Papa Alexi was Steff’s great-uncle, his grandfather’s brother. Being a younger son he’d had to leave the farm, and look for a life elsewhere. He wasn’t anyone’s father, but people called him Papa because he’d trained as a priest, but he’d stopped doing that to fight in the resistance, and then in the terrible civil wars that had followed. That was when he’d stopped believing what the priests had been teaching him, so he’d spent all his working life as a schoolmaster in Thessaloniki. He’d never married, but his sister, Aunt Nix, had housekept for him after her own husband had died. When he’d retired they’d both come back to live on the farm, in the old cottage where generations of other returning wanderers had come to end their days in the place where they’d been born.
The farm could afford to house them. There were other farms in the valley, as well as twenty or thirty peasant holdings, but Deniakis was much the largest, with Nikos and three other farm hands, and several women, on the pay-roll, working a large section of the fertile land along the river, orchards and vineyards, and a great stretch of the rough pasture above them running all the way up to the ridge.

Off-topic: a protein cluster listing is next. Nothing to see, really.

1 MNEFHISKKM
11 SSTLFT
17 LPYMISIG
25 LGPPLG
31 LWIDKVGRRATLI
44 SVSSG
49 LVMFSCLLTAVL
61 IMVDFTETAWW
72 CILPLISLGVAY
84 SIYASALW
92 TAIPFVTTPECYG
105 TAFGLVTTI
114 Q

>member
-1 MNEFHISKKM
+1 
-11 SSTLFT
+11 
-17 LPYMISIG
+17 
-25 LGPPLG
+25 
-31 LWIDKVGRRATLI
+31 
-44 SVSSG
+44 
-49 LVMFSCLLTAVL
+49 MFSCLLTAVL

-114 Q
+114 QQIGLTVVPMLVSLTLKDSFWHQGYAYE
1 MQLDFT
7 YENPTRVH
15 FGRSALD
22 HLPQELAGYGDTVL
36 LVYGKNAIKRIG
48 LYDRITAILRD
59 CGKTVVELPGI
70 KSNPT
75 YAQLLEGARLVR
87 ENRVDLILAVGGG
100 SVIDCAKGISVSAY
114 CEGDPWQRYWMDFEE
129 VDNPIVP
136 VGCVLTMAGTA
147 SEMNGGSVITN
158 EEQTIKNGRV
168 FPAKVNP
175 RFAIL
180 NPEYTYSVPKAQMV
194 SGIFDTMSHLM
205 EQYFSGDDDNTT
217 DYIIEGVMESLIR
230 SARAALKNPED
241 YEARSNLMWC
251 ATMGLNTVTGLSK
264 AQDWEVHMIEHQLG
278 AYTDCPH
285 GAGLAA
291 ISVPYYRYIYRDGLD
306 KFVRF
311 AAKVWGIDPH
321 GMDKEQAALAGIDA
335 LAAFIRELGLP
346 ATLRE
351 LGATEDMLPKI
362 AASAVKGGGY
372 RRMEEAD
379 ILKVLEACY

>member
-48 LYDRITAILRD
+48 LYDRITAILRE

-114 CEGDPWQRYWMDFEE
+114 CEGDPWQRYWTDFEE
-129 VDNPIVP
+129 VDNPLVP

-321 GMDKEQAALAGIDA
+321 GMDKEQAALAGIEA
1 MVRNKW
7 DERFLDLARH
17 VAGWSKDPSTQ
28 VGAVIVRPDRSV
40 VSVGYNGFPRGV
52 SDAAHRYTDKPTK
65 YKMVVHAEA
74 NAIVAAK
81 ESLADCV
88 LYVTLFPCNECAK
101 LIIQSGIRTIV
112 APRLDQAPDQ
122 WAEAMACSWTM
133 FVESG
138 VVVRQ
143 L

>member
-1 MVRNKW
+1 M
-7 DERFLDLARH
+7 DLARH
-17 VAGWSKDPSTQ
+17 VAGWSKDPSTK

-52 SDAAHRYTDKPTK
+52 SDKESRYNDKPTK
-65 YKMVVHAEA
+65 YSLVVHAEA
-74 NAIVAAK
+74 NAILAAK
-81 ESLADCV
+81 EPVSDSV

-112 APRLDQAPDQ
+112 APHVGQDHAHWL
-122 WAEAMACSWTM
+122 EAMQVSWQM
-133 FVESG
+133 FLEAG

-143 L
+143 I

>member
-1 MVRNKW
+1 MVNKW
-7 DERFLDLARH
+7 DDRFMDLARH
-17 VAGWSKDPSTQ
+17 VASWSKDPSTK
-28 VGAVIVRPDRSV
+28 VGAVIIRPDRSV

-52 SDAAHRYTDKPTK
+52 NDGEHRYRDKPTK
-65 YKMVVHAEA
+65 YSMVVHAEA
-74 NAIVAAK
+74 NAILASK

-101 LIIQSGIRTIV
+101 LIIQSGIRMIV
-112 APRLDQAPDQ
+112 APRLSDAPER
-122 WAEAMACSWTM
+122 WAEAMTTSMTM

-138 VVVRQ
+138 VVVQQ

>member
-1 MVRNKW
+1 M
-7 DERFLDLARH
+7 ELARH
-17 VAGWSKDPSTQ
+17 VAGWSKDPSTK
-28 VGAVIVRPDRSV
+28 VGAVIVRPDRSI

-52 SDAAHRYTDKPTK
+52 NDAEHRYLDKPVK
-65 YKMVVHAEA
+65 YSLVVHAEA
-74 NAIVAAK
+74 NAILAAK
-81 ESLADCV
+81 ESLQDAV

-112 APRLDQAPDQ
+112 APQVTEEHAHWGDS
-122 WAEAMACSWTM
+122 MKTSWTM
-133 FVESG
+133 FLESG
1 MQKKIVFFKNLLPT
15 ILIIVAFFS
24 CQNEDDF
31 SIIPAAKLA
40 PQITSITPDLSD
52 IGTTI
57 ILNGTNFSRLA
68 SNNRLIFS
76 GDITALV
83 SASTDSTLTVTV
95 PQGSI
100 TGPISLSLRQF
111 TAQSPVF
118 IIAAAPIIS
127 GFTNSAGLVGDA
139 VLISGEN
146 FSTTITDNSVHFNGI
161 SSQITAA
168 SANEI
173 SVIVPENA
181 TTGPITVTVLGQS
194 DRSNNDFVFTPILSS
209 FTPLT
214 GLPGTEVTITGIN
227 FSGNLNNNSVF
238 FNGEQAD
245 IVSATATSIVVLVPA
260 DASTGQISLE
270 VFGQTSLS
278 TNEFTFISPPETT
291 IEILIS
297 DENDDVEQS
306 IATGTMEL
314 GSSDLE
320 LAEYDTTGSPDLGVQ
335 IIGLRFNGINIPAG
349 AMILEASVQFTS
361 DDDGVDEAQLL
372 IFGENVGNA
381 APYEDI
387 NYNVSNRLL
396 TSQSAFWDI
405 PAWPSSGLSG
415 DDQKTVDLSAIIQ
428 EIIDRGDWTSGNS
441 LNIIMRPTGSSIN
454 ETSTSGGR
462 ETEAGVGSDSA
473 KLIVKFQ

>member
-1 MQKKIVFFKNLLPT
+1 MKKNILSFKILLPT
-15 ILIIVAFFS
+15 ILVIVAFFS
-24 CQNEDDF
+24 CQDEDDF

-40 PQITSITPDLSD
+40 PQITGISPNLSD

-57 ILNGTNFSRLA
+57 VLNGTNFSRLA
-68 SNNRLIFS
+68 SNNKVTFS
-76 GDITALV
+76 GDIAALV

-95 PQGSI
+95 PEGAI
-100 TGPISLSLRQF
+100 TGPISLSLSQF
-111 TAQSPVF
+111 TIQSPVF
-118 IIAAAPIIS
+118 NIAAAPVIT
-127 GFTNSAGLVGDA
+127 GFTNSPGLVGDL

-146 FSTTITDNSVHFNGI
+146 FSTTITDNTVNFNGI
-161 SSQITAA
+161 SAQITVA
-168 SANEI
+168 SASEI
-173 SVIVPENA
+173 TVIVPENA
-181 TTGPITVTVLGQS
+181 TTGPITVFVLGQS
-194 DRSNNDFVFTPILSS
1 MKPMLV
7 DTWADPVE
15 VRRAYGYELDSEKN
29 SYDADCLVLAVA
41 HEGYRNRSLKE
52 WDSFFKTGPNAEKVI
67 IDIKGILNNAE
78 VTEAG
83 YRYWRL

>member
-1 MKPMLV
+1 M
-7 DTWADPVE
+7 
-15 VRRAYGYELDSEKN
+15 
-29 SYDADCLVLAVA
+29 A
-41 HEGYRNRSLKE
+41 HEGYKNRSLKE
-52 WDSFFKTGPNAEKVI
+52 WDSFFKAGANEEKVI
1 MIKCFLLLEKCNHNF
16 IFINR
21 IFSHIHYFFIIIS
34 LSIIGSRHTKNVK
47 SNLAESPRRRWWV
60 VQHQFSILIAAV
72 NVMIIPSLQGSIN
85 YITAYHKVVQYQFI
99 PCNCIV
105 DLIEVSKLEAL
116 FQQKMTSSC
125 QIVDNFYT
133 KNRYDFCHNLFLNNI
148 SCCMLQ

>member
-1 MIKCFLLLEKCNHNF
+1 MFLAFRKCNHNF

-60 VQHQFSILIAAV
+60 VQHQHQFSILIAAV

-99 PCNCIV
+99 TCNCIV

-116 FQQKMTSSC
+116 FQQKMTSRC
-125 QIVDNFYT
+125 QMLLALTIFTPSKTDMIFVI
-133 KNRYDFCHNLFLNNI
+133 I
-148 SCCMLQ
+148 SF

Steff found papa Alexi as usual under the vine, reading and drowsing and waking to read again. To-day Aunt Nix was sitting opposite him with her cat on her lap and her lace-making kit beside her.
“You poor boy,” she said. “I know how it feels. It’s no use anyone saying anything, is it?”
Steff shook his head. He didn’t know how to begin. Papa Alexi marked his page with a vine-leaf and closed the book.
“But you wanted something from us all the same?” he said.
“Well . . . are there any caves up in the mountains near here? Big ones, I mean. Not like that one on the way to Crow’s Castle—you can see right to the back of that without going in.”
“Not that I know of,” said Papa Alexi.
“What about Tartaros?” said Aunt Nix. “That’s a really big, deep cave, Steff. It’s on the far side of Sunion. . . . Nanna Tasoula told me it used to be one of the entrances to the underworld. There was this nymph Zeus had his eye on, only his brother Dis got to her first and made off with her, but before he could get back into the underworld through one of his regular entrances Zeus threw a thunderbolt at him. Only he missed and split the mountain apart and made an opening and Dis escaped down there. That’s why it’s called Tartaros. . . .”